Take measures now to ensure that you can keep taking steps and living an active life for many years to come. If you have questions about the health of your foot and ankle bones, contact our Long Beach office by calling: (562) 420-9800.

A pedicure at a professional salon is a relaxing treat that leaves nails looking pretty in sandals and open shoes. A fungal nail infection or a case of athlete’s foot, however, is not such a pleasant experience and one that we often see at Superior Foot & Ankle Care Center, as a result of poor sanitary practices at a salon. We want our patients to enjoy this “me time” activity safely. Below are some do’s and don’ts for ensuring you get a pedicure that will not harm your feet.

Do: Check out a salon you are considering for a pedicure before committing to an appointment. Visit first and observe the overall condition of the salon. Reputable salons are licensed and that certification from the state health or cosmetology department should be clearly displayed. Cleanliness should be a priority for the entire establishment. If restrooms are not clean, the floor is unswept, window sills are dusty or the cosmetologists themselves don’t have clean hands and nails, take the hint and go someplace else.

Don’t: use a whirlpool foot bath that has not been sanitized after the client before you. Some salons now have plastic inserts that can be thrown away after each customer.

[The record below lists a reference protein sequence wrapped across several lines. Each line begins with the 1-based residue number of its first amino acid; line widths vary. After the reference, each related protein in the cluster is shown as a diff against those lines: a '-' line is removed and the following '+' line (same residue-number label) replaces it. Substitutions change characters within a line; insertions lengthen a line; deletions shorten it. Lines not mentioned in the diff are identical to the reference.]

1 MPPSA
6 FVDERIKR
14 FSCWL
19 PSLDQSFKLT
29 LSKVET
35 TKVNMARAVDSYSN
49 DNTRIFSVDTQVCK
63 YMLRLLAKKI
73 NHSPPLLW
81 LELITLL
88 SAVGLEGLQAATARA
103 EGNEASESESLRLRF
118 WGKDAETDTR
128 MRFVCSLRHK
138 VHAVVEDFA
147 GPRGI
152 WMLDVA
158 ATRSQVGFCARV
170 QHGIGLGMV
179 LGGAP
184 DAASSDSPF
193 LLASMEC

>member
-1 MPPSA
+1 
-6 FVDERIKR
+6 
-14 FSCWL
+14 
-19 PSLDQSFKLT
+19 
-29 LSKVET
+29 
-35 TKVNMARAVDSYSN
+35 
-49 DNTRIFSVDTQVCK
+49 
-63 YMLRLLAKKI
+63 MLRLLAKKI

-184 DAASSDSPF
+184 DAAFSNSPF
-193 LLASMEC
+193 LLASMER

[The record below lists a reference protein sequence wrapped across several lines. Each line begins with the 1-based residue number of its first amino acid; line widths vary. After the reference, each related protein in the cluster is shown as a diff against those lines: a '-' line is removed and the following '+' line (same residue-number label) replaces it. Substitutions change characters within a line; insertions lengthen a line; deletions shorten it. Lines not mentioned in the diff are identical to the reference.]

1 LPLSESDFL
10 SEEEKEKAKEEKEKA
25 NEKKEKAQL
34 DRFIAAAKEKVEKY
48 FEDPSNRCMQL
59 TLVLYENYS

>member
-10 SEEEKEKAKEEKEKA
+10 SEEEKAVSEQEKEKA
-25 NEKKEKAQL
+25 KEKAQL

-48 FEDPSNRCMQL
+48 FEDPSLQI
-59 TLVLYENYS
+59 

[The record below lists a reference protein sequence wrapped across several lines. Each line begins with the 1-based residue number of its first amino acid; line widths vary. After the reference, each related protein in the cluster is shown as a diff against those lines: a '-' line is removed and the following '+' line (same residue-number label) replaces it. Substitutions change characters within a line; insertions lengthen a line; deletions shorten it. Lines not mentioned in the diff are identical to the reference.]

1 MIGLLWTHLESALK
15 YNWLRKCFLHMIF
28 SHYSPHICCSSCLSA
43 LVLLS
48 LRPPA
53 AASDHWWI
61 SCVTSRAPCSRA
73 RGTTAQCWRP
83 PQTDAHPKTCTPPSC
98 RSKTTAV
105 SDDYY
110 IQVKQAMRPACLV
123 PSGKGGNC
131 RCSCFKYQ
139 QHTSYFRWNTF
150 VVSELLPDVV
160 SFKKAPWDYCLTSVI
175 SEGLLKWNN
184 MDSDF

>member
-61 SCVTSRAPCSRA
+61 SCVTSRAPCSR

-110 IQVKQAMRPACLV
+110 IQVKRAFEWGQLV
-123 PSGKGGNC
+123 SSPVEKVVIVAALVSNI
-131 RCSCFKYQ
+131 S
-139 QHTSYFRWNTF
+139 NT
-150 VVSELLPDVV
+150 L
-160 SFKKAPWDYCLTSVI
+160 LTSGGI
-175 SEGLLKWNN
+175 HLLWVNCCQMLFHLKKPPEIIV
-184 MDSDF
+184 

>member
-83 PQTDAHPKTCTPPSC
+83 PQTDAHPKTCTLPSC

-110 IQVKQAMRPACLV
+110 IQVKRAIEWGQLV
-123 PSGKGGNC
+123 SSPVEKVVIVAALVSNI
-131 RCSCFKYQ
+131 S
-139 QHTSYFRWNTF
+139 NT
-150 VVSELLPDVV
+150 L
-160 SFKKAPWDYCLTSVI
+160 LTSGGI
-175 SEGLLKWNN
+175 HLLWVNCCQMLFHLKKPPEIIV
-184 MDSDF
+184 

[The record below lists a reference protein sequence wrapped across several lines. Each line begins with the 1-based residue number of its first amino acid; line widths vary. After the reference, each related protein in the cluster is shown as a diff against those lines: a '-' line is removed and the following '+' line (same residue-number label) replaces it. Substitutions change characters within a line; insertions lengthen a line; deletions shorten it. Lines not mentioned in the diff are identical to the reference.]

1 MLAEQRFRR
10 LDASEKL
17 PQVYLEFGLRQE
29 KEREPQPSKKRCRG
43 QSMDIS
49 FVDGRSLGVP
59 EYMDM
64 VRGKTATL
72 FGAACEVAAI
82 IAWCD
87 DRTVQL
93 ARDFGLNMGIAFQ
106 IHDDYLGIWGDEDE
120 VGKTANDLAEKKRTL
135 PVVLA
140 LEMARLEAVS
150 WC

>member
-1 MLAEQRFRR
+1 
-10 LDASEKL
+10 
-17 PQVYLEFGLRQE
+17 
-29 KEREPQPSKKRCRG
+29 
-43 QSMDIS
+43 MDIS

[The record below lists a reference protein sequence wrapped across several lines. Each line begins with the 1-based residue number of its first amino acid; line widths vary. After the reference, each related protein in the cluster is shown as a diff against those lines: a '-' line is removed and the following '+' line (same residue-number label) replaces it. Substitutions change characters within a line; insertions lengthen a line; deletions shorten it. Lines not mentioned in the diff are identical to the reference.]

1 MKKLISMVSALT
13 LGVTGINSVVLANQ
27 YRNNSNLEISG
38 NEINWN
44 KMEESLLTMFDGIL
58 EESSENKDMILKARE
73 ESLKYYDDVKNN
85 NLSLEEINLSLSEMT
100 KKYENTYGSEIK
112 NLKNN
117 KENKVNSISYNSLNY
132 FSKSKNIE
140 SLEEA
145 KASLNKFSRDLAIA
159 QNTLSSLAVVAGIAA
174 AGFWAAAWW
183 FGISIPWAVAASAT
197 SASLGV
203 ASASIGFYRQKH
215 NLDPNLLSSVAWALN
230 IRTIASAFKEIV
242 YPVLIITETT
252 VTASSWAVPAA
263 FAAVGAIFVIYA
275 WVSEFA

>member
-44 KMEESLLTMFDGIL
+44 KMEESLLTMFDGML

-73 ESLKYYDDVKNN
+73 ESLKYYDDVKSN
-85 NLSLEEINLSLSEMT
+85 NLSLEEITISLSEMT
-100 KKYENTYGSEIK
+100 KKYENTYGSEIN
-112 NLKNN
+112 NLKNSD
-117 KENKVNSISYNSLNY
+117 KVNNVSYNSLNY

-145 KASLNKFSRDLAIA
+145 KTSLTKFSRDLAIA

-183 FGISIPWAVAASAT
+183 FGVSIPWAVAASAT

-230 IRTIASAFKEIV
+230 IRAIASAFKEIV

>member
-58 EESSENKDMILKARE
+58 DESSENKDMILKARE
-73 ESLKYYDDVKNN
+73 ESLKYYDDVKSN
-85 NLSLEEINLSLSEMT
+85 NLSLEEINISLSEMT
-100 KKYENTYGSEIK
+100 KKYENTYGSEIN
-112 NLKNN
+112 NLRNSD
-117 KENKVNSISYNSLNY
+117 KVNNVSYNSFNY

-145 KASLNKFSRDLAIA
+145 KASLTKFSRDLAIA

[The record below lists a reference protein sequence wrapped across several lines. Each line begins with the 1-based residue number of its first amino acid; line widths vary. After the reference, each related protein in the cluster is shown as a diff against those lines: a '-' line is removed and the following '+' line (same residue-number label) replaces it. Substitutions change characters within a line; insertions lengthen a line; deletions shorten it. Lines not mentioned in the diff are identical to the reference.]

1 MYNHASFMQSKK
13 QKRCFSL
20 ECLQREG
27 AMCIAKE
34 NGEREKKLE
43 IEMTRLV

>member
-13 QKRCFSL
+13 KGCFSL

Do: bring your own pedicure tools—clippers, files etc. Ditto for flip flops which should be worn at all times in the salon. If you do need to use the salon’s tools be sure that they come out of individually wrapped packages or are sanitized properly in a machine or with sanitizing solution.

Don’t: allow the nail technician to use razors to remove calluses or dead skin on your feet. This can create a cut that can lead to an infection.

Don’t: shave your legs right before your pedicure appointment. Better that you have hairy legs and avoid bacteria entering the skin through the tiny cuts caused by shaving.

Do: Make an appointment at our Long Beach office by calling: (562) 420-9800 if you do notice any signs of fungal infection, such as itchy, red patches on the skin of your feet or between your toes or nails that are getting thick, discolored or are starting to peel and crumble around the edges. Infections will not clear up on their own and can spread if left untreated.  Our podiatrists, Dr. Victoria Foley and Dr. Constance Omelas will examine your feet and nails and prescribe the correct treatment if an infection has occurred.